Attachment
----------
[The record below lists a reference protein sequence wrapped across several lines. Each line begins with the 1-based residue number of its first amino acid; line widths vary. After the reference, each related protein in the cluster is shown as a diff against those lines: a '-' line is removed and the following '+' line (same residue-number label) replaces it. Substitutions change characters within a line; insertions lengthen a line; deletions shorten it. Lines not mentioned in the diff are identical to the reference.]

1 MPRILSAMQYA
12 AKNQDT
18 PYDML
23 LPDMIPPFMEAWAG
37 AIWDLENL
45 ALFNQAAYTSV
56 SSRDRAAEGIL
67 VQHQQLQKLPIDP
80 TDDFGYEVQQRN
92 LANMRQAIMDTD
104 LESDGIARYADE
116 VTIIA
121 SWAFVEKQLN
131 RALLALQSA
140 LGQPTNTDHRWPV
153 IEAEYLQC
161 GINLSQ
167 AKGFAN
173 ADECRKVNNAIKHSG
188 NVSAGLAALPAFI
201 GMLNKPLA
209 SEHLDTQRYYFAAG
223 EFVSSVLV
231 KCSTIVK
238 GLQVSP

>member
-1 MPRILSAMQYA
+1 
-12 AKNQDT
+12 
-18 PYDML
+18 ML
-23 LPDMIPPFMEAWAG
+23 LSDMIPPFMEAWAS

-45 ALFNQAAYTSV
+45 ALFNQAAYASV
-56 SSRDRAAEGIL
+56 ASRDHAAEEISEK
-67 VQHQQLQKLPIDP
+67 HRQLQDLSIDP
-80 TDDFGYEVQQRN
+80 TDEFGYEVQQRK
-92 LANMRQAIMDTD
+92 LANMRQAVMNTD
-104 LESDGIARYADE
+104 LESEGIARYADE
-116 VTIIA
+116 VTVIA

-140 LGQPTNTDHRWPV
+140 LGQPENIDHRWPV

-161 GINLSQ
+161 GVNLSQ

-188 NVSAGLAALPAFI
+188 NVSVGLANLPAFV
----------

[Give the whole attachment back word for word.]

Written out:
[The record below lists a reference protein sequence wrapped across several lines. Each line begins with the 1-based residue number of its first amino acid; line widths vary. After the reference, each related protein in the cluster is shown as a diff against those lines: a '-' line is removed and the following '+' line (same residue-number label) replaces it. Substitutions change characters within a line; insertions lengthen a line; deletions shorten it. Lines not mentioned in the diff are identical to the reference.]

1 MPRILSAMQYA
12 AKNQDT
18 PYDML
23 LPDMIPPFMEAWAG
37 AIWDLENL
45 ALFNQAAYTSV
56 SSRDRAAEGIL
67 VQHQQLQKLPIDP
80 TDDFGYEVQQRN
92 LANMRQAIMDTD
104 LESDGIARYADE
116 VTIIA
121 SWAFVEKQLN
131 RALLALQSA
140 LGQPTNTDHRWPV
153 IEAEYLQC
161 GINLSQ
167 AKGFAN
173 ADECRKVNNAIKHSG
188 NVSAGLAALPAFI
201 GMLNKPLA
209 SEHLDTQRYYFAAG
223 EFVSSVLV
231 KCSTIVK
238 GLQVSP

>member
-1 MPRILSAMQYA
+1 
-12 AKNQDT
+12 
-18 PYDML
+18 ML
-23 LPDMIPPFMEAWAG
+23 LSDMIPPFMEAWAS

-45 ALFNQAAYTSV
+45 ALFNQAAYASV
-56 SSRDRAAEGIL
+56 ASRDHAAEEISEK
-67 VQHQQLQKLPIDP
+67 HRQLQDLSIDP
-80 TDDFGYEVQQRN
+80 TDEFGYEVQQRK
-92 LANMRQAIMDTD
+92 LANMRQAVMNTD
-104 LESDGIARYADE
+104 LESEGIARYADE
-116 VTIIA
+116 VTVIA

-140 LGQPTNTDHRWPV
+140 LGQPENIDHRWPV

-161 GINLSQ
+161 GVNLSQ

-188 NVSAGLAALPAFI
+188 NVSVGLANLPAFV